After spending nearly two decades behind bars, Damien Echols, Jason Baldwin, and Jessie Misskelley Jr., aka The West Memphis Three, were released from prison Friday afternoon.
The three men maintain their innocence but plead guilty entering Alford pleas as state prosecutor Scott Ellington said “I strongly believe that the interests of justice have been served today.”
In 2010, the Arkansas Supreme Court ordered a new hearing for the defendants and asked a judge to consider allegations of juror misconduct and whether new DNA evidence could aid the men or uphold the convictions.
“I further believe it would be practically impossible to put on a proper case against the defendants in this particular case after eighteen years of extended litigation,” Ellington said. “Even if the State were to prevail in a new trial, sentences could be different and the appeals process would begin all over again.
“These defendants have spent roughly half of their lives in prison. I pray that during this time they have been rehabilitated.
“I have spoken with members of the victims’ families and I can tell you they are still suffering the loss of their little boys. Neither this nor any other proceeding can bring those children back.
“The legal tangle that has become known as the West Memphis Three case is finished.”
The Craighead County Courthouse in Arkansas was packed with family, friends and staunch supporters among them Pearl Jam singer Eddie Vedder and Natalie Maines of the Dixie Chicks.
Vedder and Maines have been outspoken supporters of the WM3 advocating their release for several years after viewing Joe Berlinger’s 1996 documentary Paradise Lost: The Child Murders at Robin Hood Hills, sparking public outcry. Maines gave a speech on the steps of the Arkansas Supreme Court making reference to Terry Hobbs (one of the victim’s stepfather), which brought about a civil suit.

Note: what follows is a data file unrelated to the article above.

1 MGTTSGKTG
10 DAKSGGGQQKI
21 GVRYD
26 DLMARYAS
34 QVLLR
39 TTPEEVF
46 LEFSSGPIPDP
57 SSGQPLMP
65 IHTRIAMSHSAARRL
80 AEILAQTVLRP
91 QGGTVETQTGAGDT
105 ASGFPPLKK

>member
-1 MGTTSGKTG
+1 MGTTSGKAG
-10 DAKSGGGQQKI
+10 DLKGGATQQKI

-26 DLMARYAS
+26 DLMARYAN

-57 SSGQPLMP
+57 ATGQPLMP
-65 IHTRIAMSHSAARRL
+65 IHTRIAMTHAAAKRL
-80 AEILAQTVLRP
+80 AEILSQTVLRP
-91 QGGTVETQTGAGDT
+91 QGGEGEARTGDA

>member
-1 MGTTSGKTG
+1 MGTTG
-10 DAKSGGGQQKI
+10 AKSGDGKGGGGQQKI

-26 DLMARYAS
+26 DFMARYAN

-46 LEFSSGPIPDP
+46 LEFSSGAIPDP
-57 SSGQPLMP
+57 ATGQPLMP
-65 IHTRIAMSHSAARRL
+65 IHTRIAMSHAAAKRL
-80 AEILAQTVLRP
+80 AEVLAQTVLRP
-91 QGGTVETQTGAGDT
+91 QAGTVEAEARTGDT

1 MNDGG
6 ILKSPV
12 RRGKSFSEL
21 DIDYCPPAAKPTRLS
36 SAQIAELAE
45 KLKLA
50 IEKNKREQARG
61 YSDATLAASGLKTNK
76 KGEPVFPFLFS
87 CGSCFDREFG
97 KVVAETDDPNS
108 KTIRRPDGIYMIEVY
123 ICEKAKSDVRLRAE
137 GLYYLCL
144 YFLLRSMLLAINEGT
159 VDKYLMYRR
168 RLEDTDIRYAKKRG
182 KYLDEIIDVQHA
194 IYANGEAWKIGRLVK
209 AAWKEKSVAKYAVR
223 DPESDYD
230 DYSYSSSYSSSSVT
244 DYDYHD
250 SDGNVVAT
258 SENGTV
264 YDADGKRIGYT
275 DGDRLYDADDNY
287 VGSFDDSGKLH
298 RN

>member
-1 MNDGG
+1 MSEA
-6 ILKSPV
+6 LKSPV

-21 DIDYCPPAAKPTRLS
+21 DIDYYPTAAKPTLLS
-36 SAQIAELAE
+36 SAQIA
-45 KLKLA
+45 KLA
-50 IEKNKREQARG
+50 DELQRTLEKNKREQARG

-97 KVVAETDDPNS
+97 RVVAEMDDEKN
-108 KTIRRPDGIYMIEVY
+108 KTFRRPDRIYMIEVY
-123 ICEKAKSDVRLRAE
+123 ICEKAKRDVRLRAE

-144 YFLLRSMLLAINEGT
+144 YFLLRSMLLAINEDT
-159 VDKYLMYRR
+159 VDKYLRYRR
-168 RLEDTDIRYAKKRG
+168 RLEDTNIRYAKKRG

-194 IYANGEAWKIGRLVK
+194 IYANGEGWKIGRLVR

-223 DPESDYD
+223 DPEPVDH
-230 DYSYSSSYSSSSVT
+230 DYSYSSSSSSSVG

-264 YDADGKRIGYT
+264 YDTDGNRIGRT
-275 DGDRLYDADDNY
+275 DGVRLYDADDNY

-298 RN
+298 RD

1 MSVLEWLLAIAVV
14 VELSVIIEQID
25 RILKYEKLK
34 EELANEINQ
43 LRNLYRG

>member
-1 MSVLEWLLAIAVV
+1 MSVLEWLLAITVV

The movie marked the first time Metallica allowed their music to be used in a film as director Berlinger told MTV, “Metallica is part and parcel to this story. The band is very proud of their association with the Paradise Lost movie.”
Both Vedder and Maines appeared at Voices for Justice: A Rally in Support of the West Memphis Three in Little Rock as recent as last year.
Berlinger told MTV that actor Johnny Depp reached out to him about the West Memphis Three in 1996, several months after the first Paradise Lost documentary premiered at Sundance.
“He e-mailed me, and we had several lengthy phone conversations. He’s been a supporter and he’s spoken with Damien. I’ve gotten an e-mail from Johnny probably once or twice a year since ’96 wanting updates on the case. He was one of the first people to say, ‘These guys aren’t still in prison, are they?’ He was blown away by the movie when it first came out, and he couldn’t believe that nothing had changed.”
Other artists lending their time to the cause include Ozzy Osbourne who donated autographed copies of I Am Ozzy to raise money for the defense fund and Henry Rollins who engineered the 2002 benefit CD Rise Above: 24 Black Flag Songs to Benefit the West Memphis Three featuring Keith Morris, Chuck Dukowski, Kira Roessler, Iggy Pop, Lemmy Kilmister, Cedric Bixler-Zavala, Exene Cervenka, Tom Araya, Ice-T, Mike Patton, Ryan Adams, and members of Rancid.
In 2010, Vedder spoke with talk show host Larry King saying, “It took years of educating myself and reading and even helping funding new discoveries that allowed me to have what now I feel is 100 percent belief in their innocence. Now we’ve really got more evidence, and now with conviction we can say without a doubt these young man don’t deserve to be [in prison.]”
Russell Simmons tweeted “If the West Memphis Three is not just another wake-up call in our failing criminal justice system, then I am not sure what is.”
Paradise Lost 3: Purgatory will premiere at the Toronto International Film Festival and then air on HBO in January 2012. Meanwhile Paradise Lost: The Child Murders at Robin Hood Hills will air Monday, Aug 29 and Paradise Lost 2: Revelations will run Tuesday, Aug. 30.
Upon the men’s release, Berlinger said, “What greater gift to a filmmaker than to see their work actually having real world impact.”
Echols, Baldwin and Misskelley are now free, but in the eyes of the law are convicted murderers who have served sufficient time in prison according to state officials. They can never be tried again for the murders. As convicts, they are unable to seek restitution for their time spent in prison or profit from works about the case. However, all three have the right to clear their names by bringing new evidence to court.